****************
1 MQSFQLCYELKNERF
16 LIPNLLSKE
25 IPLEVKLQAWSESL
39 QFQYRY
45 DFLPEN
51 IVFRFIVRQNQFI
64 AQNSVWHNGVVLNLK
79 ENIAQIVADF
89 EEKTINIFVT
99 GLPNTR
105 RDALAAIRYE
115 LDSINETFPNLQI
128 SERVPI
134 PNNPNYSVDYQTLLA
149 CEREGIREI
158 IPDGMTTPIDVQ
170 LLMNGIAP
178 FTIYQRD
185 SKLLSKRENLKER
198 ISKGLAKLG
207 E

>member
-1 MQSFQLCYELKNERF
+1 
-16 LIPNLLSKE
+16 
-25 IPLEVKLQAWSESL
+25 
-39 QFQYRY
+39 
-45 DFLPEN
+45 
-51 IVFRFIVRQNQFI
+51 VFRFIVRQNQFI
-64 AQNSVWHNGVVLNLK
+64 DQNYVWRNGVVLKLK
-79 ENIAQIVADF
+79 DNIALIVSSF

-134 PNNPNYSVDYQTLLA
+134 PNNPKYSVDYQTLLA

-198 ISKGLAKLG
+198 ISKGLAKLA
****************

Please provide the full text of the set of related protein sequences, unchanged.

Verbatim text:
1 MQSFQLCYELKNERF
16 LIPNLLSKE
25 IPLEVKLQAWSESL
39 QFQYRY
45 DFLPEN
51 IVFRFIVRQNQFI
64 AQNSVWHNGVVLNLK
79 ENIAQIVADF
89 EEKTINIFVT
99 GLPNTR
105 RDALAAIRYE
115 LDSINETFPNLQI
128 SERVPI
134 PNNPNYSVDYQTLLA
149 CEREGIREI
158 IPDGMTTPIDVQ
170 LLMNGIAP
178 FTIYQRD
185 SKLLSKRENLKER
198 ISKGLAKLG
207 E

>member
-1 MQSFQLCYELKNERF
+1 
-16 LIPNLLSKE
+16 
-25 IPLEVKLQAWSESL
+25 
-39 QFQYRY
+39 
-45 DFLPEN
+45 
-51 IVFRFIVRQNQFI
+51 VFRFIVRQNQFI
-64 AQNSVWHNGVVLNLK
+64 DQNYVWRNGVVLKLK
-79 ENIAQIVADF
+79 DNIALIVSSF

-134 PNNPNYSVDYQTLLA
+134 PNNPKYSVDYQTLLA

-198 ISKGLAKLG
+198 ISKGLAKLA